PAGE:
Stock of the Week: Volkswagen

Dominant European manufacturer is hoping to take on Tesla, sell high-end cars to Asia's super rich, and put Dieselgate behind it

James Gard 19 March, 2021 | 11:04AM
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Stock of the Week

Car makers are the focus of the latest stock of the week and German manufacturer Volkswagen (VOW3) has beaten its rivals to poll position. With many countries bringing forward bans on petrol and diesel cars, automotive companies are in a rush to increase the number of EVs they make and persuade customers to pay more to go green.

Lockdown and increased environmental awareness have made life harder for car makers in the developed world but in emerging markets like China at least, there appears to be rising demand for electric vehicles. European car makers, meanwhile, have the task of taking on Tesla (TSLA), which became the biggest car company in the world in 2020.

New Strategy for VW

Earlier this month, VW unveiled a new strategy which aims to double the percentage of electric vehicles it makes by 2030 to 70%, and gain a hefty market share of 50% in China and the US by the same date. In the near-term, VW is expected to deliver 450,000 electric vehicles this year - double last year's total.

Investors in European car manufacturers have generally been worried that the push to electricification will increase costs and reduce profits, but the recent reaction to VW’s plans has been positive, pushing shares up 10% since the start of March – helped by the prediction it will be the world leader in battery electric vehicles by 2025.

Not only are shares now back above pre-Covid levels, they have breached €200 for the first time since the diesel emissions scandal dented the reputation in 2015. The shares are currently around €225, just below their fair value of €247 – the ordinary shares are rated 3 stars, while the preference shares are 4 stars, meaning they are undervalued, says Morningstar autos analyst Richard Hilgert.

“With an enviable portfolio of brands, a bevy of new and redesigned models, leading shares in many of the world's markets, and a healthy pile of cash (despite Dieselgate-related outlays), Volkswagen has been able to endure substantial fines and judgments while maintaining spending for new technology vehicle launches,” says Hilgert.

VW share price over 10 years

VW has built its reputation over decades by producing popular models like the Golf and Polo, but the wider group owns the Porsche, Audi, Lamborghini and Bentley brands, which are starting to make inroads among the new rich in China.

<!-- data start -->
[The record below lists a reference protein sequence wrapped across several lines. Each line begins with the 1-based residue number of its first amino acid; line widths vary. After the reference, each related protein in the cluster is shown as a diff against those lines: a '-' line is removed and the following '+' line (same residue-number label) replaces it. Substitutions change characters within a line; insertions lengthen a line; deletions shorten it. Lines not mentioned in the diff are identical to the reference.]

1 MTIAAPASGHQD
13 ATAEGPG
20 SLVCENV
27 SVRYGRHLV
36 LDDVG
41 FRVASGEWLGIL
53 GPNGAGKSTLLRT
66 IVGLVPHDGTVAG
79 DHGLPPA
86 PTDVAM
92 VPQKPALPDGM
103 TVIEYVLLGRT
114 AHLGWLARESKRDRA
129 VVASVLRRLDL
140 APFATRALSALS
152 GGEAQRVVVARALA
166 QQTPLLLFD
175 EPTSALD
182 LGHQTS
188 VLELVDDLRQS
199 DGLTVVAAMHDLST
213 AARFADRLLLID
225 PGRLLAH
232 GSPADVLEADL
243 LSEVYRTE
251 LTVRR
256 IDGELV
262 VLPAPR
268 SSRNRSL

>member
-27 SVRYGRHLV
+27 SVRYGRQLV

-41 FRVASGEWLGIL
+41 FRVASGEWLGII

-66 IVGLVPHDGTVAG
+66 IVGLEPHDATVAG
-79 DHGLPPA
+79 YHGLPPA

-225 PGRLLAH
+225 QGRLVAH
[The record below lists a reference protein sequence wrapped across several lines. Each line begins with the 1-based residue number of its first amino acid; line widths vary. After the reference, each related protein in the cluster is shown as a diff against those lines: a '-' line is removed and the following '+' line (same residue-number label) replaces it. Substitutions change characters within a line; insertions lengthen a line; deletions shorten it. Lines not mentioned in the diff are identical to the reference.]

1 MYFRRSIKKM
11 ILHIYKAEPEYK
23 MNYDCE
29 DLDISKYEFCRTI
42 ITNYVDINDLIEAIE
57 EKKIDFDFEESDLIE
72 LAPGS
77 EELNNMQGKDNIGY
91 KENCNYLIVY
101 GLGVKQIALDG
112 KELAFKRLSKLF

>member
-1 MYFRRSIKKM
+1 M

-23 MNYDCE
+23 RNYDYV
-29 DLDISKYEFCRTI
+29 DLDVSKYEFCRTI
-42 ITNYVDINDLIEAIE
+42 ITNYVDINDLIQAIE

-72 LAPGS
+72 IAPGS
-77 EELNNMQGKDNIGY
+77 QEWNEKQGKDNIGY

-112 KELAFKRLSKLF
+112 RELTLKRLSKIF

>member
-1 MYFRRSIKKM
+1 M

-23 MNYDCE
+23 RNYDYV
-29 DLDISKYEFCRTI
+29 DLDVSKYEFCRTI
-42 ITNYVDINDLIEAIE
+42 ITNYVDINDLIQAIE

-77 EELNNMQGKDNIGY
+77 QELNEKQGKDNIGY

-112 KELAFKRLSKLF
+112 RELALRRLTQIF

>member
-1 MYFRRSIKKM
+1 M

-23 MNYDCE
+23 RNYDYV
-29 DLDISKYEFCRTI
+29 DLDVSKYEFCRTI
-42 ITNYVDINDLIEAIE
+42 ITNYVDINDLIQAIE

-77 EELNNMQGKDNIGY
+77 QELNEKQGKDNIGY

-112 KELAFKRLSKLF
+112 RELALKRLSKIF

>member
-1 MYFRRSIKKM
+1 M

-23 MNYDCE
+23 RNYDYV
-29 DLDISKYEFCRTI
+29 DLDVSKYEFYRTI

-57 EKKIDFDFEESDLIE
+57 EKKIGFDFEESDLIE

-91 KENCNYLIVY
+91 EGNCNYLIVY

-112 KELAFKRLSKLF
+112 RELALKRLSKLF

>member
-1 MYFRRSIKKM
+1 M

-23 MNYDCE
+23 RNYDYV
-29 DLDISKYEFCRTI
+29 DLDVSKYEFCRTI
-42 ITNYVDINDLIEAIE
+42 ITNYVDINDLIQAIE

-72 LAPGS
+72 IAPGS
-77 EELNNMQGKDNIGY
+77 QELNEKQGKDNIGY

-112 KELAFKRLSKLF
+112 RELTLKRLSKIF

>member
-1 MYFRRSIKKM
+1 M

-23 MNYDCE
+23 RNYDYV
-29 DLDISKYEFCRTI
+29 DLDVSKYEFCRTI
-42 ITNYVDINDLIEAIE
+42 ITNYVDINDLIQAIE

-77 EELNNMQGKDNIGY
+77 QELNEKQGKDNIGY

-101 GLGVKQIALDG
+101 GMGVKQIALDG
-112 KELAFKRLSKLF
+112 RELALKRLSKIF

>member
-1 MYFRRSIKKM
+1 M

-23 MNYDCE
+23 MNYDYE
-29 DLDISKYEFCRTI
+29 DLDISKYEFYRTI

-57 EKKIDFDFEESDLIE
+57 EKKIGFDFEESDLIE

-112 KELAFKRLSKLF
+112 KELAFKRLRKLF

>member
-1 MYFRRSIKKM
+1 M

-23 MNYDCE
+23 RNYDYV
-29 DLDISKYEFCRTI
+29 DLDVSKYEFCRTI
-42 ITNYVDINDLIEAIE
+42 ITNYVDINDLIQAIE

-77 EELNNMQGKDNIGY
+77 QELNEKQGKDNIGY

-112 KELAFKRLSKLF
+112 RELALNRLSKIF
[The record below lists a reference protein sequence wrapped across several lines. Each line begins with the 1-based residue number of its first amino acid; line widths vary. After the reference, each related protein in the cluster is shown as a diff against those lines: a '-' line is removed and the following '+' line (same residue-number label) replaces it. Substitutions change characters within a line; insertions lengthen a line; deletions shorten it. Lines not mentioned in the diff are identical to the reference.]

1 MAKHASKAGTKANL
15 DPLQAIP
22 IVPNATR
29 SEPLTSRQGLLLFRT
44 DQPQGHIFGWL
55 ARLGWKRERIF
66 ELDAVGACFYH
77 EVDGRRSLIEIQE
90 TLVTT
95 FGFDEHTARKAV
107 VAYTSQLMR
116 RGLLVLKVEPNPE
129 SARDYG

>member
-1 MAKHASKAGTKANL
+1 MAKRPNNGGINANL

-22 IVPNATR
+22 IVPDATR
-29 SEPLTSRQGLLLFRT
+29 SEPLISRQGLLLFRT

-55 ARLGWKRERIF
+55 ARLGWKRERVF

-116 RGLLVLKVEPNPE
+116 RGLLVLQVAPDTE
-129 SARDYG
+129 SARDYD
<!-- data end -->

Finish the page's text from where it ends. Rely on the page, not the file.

Given VW’s strong brand and dominance of many markets, why doesn’t the company possess an economic moat? Hilgert sums this up in one word: overcapacity. There are too many cars produced in the world, the barriers to entry for new firms are low and the consumer isn’t as brand loyal as it once was. “While Volkswagen brands like Bentley, Bugatti, and Lamborghini evoke images of wealth, luxury, and exotic street-legal racing machines, consumers of these products can easily switch to a competitor's product such as Ferrari, Aston Martin, or Rolls-Royce,” says Hilgert.”

Car Companies and ESG

Given the costs associated with upgrading manufacturing to cater for electric vehicle demand, bigger is better, says Hilgert: “As one of the world's leading volume producers, Volkswagen's economies of scale from common platforms across a growing number of models enable cost savings unattainable by smaller competitors.”

Morningstar-owned ratings agency Sustainalytics rate VW as “Severe Risk” in ESG terms, particularly as the diesel emissions scandal continues to attract regulatory scrutiny: “VW is still exposed to Dieselgate-related fines and compensation. The company’s reliance on diesel models and its relatively late entry to the EV race create challenges for VW to meet the EU emissions target for 2021, exposing it to considerable fines. In addition to risks of defects and recalls, VW is exposed to other product safety issues.”

The shift to electric vehicles across the industry is not expected to be seamless, Sustainalytics analysts warn. “As cars become more connected, software malfunctions may delay production and delivery to customers or trigger recalls.” Car recalls are serious business, not just because of the safety implications and costs to the company, but because of the reputational damage, which can trigger consumers to shift to rival brands. Toyota and Honda, for example, had to recall 6 million cars in 2020 because of an issue with airbags, and VW had to recall 56,000 Golf cars early this year to fix software problems.

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James Gard

James Gard  is senior editor for


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